- About WIP
- Participating Entities
- Animas-La Plata Water Conservancy District
- City of Durango Water Commission
- Colorado Water Resources and Power Development Authority
- Dolores Water Conservancy District
- Florida Water Conservancy District
- La Plata Electric Association
- La Plata Water Conservancy District
- Mancos Conservation District
- Mancos Water Conservancy District
- Pagosa Area Water and Sanitation District (PAWSD)
- Pine River Irrigation District
- San Juan Water Conservancy District
- Southwestern Water Conservation District
- U.S. Bureau of Reclamation
- Regional Water Projects
- Animas River Stakeholders
- Animas-La Plata Project
- Cloud Seeding Program
- Dolores Project (McPhee Reservoir)
- Dry Gulch Reservoir (Pending)
- Florida Project (Lemon Reservoir)
- Jackson Gulch Reservoir
- Long Hollow Reservoir
- Pine River Project (Vallecito Reservoir)
- Rio Blanco Restoration Project
- River Protection Work Group
- UMETCO (Urivan) Water Rights
- Water Information
- Contact WIP
Rivers and streams release carbon dioxide at a rate five times greater than the world's lakes and reservoirs combined, contrary to common belief. Research
U.S. REP. Scott Tipton, R-Colo., made a pitch recently for more water storage to supply the people of semi-arid Colorado. He delivered his remarks to the House Natural Resources Committee’s subcommittee on water and power. Rep.
October 7, 2013--Heavy rain that caused flooding in September also greatly eased drought conditions (9 News)
Rain described as "unprecedented" by Denver Water has filled area reservoirs to levels well above the average for this time of year. Water levels in the reservoirs that serve Denver Water customers are up almost 20 percent from this time last year. "The amount of rain and increase in reservoir storage was unprecedented for September.
For all the environmental mayhem they’ve caused in the past, dams may help buffer some aquatic ecosystems from future global warming impacts, according to a new study from Oregon State University. Specifically, the researchers said dams could provide “ecological and engineering resilience” to climate change in the Columbia River basin.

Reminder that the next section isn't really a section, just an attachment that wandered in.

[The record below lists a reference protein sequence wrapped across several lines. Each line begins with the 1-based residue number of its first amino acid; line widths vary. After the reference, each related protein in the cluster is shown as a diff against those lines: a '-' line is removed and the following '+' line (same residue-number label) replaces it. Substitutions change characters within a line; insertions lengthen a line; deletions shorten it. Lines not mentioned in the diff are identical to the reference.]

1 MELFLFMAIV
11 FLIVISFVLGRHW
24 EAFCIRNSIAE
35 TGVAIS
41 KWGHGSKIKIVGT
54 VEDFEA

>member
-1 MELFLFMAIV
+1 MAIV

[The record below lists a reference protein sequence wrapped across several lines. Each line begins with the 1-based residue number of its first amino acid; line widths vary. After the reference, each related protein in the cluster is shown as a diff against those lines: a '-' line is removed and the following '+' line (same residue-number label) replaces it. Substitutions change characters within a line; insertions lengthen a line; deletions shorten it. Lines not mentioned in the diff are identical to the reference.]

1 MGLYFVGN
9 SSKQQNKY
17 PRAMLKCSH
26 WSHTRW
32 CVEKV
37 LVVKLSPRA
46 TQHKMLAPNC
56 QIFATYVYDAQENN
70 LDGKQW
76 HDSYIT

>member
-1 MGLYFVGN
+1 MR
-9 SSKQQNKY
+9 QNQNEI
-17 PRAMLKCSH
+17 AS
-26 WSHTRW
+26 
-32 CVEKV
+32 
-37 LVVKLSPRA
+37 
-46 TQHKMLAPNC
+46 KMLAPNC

Central Texas lakes are at their lowest levels in more than 60 years, despite heavy rains in the recent days, and Lake Travis and Lake Buchanan, the reservoirs northwest of Austin that supply water to the region, now stand at just 33 percent full.
In the past decade, Jeff Drager has watched his two daughters grow up, graduate from high school and college and start their first jobs. Yet he’s still stuck on the same project at work – winning state and federal approval to build a new water reservoir.
New Mexico is facing a potentially devastating wildfire season this year after experiencing record-setting fires during the last two years. This season is shaping up to be one of the worst as a decade of drought drains moisture from forest fuels and average temperatures continue to rise, The Albuquerque Journal reported.
According to a recent Durango Herald article, Sen. Ellen Roberts (R-Durango) recently won unanimous support for Senate Bill 41 in the agriculture committee. Her bill counteracts a 2011 Supreme Court ruling on the Yampa River that said reservoir owners cannot get an absolute right to water in their reservoirs unless it is all put to beneficial use. Colorado law has a use it or lose it approach to water in order to prevent hoarding or speculation. But legislators and their allies in the water business think the court took that doctrine to an extreme. “The Supreme Court basically issued us an invitation to do something different than what their case came up with,” Roberts said. Denver Water CEO Jim Lochhead said that unless the bill passes and reverses the Supreme Court ruling, utilities would have to suck their reservoirs dry before they could get new water rights. “It’s hopefully stepping back to a time where it’s a much more practical reading of the law,” Lochhead said. The bill says storing water for firefighting and drought mitigation is a beneficial use, and that water rights can’t be considered to be abandoned when the water is in long-term storage.
In an overwhelming display of bipartisanship, the Texas House voted to create state water fund using money from the Rainy Day Fund to meet the needs of the rapidly growing state.
With persistent drought conditions across Colorado and low reservoir levels in the southwest, water resource managers are looking at a potentially long and arid summer. Following a dry 2012, the warmest year on record, reservoir levels were already on the low side. Reservoir storage exactly one year ago sat at 104 percent of average, which helped the area get through late summer shortages.